This is a three-part series regarding the historical causes, types, and treatments of insanity in the 19th and 20th centuries. Though focus is primarily on Kentucky institutions, these apply to other institutions throughout the United States. You can visit this page to read Kentucky’s historical lunacy laws. You can also check our glossary of antiquated medical terminology.
Update: Check below as we have included a supplemental compilation of causes of death from all of Kentucky’s state hospitals.
You will notice that historical causes of insanity differ drastically from what we know of the etiologies of mental disorders in the 21st century. Though today’s modern world works off the historical aspects of mental illness causes, a century ago or even longer, clinicians were limited in their knowledge about mental disorders. The “causes” listed here are not comprehensive and are primarily based off of admissions records at state hospitals in the Commonwealth of Kentucky and throughout the United States. Please remember to keep a historical perspective when viewing this information.
In the 1880s, Dr. Allan M. Hamilton developed a series of illustrated plates that highlighted his posited theory on the physiognomy of insanity. Today, Dr. Hamilton’s work is largely disregarded as “quackery.” Please remember to keep a historical perspective when viewing this information.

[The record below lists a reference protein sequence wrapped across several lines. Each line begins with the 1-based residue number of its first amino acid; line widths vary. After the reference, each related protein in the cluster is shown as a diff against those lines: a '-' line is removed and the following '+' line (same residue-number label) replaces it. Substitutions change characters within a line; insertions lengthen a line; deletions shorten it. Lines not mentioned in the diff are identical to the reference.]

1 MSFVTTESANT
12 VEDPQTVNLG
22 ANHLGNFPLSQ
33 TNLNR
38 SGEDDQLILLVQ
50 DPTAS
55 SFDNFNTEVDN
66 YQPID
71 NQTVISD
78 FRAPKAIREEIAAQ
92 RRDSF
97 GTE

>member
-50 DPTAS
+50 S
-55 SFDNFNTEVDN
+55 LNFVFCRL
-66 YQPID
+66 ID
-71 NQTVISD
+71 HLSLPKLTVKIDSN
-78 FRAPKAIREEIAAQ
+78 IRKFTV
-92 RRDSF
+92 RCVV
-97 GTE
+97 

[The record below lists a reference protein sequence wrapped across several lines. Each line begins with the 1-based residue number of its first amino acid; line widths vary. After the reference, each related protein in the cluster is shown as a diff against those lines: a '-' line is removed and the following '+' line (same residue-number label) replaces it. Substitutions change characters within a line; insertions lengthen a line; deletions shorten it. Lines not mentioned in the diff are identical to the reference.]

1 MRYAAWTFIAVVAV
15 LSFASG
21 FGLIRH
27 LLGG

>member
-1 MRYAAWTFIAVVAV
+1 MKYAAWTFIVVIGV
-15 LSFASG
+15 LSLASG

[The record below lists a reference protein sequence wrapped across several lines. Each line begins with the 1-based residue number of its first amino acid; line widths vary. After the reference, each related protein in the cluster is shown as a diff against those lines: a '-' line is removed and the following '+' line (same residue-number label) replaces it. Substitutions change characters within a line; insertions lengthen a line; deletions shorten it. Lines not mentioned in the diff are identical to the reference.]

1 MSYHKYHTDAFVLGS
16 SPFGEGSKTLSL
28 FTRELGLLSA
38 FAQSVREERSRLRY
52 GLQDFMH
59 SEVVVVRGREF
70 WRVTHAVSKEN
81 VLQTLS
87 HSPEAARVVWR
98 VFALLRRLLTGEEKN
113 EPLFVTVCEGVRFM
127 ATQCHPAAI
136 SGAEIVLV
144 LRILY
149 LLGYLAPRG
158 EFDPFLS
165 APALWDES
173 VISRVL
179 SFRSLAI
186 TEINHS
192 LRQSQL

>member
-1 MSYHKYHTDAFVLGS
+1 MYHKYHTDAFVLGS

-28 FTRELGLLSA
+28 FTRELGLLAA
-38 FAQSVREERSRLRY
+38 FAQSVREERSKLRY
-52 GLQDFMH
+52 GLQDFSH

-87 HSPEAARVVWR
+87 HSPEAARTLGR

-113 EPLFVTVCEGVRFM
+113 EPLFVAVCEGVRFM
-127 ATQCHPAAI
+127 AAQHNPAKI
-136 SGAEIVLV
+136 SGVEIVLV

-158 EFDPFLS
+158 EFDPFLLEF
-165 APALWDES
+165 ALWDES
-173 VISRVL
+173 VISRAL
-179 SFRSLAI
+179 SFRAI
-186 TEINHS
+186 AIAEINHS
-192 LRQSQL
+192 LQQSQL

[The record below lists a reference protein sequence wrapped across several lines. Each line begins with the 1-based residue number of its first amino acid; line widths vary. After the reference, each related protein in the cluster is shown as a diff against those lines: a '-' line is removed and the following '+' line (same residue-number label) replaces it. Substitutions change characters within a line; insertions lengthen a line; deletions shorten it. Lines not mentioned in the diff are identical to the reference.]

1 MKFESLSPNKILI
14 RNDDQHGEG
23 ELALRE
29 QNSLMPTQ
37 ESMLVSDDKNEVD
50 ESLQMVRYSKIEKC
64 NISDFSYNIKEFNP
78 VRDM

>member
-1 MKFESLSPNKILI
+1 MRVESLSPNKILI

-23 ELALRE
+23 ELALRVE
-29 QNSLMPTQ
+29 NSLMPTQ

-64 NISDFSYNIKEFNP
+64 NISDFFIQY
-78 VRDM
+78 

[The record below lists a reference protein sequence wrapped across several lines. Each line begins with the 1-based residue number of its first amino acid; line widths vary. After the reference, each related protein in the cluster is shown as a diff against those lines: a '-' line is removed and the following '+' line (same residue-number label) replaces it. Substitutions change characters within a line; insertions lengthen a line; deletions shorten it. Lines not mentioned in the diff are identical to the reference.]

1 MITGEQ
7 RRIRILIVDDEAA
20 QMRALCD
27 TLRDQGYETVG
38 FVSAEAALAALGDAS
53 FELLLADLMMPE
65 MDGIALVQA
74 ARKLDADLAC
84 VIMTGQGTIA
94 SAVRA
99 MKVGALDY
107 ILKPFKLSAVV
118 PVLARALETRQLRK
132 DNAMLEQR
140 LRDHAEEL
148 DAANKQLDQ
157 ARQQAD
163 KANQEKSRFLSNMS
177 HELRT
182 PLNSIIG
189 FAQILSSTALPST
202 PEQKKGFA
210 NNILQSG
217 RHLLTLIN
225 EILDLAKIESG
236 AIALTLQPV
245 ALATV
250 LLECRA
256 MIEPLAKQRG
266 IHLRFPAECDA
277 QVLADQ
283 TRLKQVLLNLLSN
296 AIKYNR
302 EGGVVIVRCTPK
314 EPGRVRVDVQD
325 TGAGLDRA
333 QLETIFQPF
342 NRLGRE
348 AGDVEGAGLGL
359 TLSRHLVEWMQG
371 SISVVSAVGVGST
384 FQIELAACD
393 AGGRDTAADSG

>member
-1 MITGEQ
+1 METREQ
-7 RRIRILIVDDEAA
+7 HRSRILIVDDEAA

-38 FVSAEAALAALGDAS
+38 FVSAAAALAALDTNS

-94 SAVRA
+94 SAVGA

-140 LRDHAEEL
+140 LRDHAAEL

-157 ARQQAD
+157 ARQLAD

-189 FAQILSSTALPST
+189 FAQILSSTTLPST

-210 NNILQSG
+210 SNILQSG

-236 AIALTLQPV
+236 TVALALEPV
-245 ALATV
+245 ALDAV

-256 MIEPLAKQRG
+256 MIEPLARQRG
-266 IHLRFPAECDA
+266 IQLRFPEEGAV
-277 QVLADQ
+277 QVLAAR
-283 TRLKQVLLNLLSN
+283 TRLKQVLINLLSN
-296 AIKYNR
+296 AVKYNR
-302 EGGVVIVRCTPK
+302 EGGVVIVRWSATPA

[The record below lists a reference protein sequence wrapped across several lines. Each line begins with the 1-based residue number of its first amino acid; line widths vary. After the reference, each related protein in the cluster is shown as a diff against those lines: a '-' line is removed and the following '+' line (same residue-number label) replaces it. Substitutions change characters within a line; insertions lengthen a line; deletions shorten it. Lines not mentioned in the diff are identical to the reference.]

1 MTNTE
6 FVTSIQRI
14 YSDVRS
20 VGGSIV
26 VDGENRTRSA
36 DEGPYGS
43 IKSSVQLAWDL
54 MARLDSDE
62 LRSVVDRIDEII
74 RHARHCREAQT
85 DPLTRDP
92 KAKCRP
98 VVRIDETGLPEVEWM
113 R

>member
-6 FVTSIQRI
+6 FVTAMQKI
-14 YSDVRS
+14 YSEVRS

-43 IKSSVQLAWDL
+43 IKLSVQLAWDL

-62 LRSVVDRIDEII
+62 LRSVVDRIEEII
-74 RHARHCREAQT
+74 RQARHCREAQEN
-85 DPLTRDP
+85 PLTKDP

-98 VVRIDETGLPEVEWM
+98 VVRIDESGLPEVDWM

This is a brief review of historical methodologies for treating mental disorders. In the latter half of the 20th century, a number of non-invasive methods were used as well. The proceeding information should not be construed as medical advice. Please contact a physician if you have medical questions related to treatments of mental disorders or a licensed mental health practitioner. Please remember to keep a historical perspective when viewing this information.
This information is a brief compilation of causes of death of patients in all of Kentucky’s state hospitals. These were obtained directly from death certificates. Please keep in mind that there might be redundancy and diagnostic terminology is not always the same as it is today.
Interested in reading more about this topic? The following public domain book, published in 1782, examines (now historical/antiquated) causes and treatments for insanity. Please remember to keep a historical perspective when viewing this information.
Contributed by Phil T. and Shawn L.
- Arnold, T. (1782). Observations on the nature, kinds, causes, and prevention of insanity, lunacy, or madness : Arnold, Thomas, 1742-1816 : Internet Archive. London: Printed by G. Ireland, for G. Robinson, in Pater-Noster-Row, and T. Cadell, in the Strand.
Some newspaper images are from historical archives of The Courier-Journal (Louisville, Kentucky). Some photos are provided from former annual reports of the hospital to the Commonwealth of Kentucky. All other photos were obtained, donated, or copied from state and hospital archives or personal collections. Please contact us before using any photographs or images on this website. We do not own the copyrights to all photos and those photos we do own require written permission before any use.
This work is licensed under a Creative Commons Attribution-NonCommercial-NoDerivatives 4.0 International License.